In the fall of 1989, Mel Brooks, Michael Eisner, Marty Skylar, C. McNair Wilson and the rest of the Imagineering group met together. It was the beginning of an attempt by Eisner to bring Mel Brooks over to Disney to produce his films at the then brand new Disney-MGM Studios. Mel initially had to be sold on the idea of a theme park attraction after being explained that a theme park attraction has a lasting effect of being in place and seen every day of the week by about 20,000 people for anywhere from 10-20 years. Mel Brooks made about six trips to Imagineering and a number of telephone calls to work on the attraction. Disney Imagineers wanted to shoot for something scary and funny with Mel Brooks and at one point in the early development with Mel Brooks, what later became the Tower of Terror started out as "Castle Young Frankenstein" which would have featured a Bavarian village with winding streets to the castle with a drawbridge. The queue line would be towards the back of the "village" with a kind of indoor line that had the feel of Pirates of the Caribbean in the Magic Kingdom. The idea later changed to "Mel Brooks' Hollywood Horror Hotel".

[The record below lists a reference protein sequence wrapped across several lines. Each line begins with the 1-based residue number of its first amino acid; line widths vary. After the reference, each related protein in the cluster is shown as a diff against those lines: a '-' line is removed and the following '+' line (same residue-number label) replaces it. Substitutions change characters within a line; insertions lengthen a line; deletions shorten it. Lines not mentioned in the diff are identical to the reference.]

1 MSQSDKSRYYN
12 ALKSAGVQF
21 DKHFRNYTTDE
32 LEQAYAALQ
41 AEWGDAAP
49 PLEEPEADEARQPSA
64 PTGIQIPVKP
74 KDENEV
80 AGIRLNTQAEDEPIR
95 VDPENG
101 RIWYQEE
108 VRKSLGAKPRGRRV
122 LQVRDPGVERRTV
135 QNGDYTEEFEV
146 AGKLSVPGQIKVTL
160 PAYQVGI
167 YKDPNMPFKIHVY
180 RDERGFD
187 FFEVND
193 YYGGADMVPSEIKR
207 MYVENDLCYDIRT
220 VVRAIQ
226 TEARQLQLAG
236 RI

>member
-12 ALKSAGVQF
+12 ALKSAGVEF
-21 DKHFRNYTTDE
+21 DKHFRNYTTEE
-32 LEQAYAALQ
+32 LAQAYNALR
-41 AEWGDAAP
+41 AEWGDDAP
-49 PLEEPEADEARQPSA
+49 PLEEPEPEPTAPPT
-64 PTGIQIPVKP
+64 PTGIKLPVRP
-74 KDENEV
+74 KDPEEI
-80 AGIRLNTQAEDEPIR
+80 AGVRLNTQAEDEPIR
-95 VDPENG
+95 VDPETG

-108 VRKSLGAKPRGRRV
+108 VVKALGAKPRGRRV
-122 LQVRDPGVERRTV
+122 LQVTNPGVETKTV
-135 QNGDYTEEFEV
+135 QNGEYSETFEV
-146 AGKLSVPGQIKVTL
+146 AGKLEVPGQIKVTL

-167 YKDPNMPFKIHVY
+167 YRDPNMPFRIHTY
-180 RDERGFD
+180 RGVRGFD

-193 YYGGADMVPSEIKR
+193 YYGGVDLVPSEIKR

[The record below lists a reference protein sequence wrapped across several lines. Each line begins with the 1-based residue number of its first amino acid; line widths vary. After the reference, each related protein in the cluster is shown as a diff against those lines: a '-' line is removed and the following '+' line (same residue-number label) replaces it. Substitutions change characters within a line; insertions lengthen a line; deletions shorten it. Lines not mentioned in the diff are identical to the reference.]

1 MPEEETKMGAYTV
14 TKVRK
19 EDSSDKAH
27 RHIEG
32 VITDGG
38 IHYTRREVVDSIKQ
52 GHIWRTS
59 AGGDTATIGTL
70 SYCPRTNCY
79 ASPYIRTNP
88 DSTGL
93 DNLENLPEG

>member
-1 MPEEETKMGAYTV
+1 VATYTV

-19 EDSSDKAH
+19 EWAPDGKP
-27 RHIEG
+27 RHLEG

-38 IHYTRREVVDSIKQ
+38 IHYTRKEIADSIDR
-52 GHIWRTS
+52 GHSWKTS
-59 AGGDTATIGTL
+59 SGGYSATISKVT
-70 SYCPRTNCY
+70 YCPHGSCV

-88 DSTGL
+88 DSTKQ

Around the time the Disney-MGM Studios was opened, Bob Weiss wanted to do a 1930's art-deco high-end 4 or 5 diamond hotel at the front of the Disney-MGM Studios. Because murder mysteries were all the rage in the 1930's, McNair mentioned to Bob Weiss an idea for the hotel to build in little clues that could be found all around the grounds of the hotel and would be a mini scavenger hunt and had ideas like all the hotel staff would know little key phrases that would lead guests onto other clues and you could solve it and the end you could get a certificate that the guest had solved the mystery of the hotel. This idea lead to another idea of the Hollywood Hotel having one end being covered in ivy and had broken windows and was falling apart and when you went into the hotel, if you went down the hall to that section, it would say "closed" or "condemned" and that part would be the Hollywood Horror Hotel so that it was two buildings but it would look like it was one large building.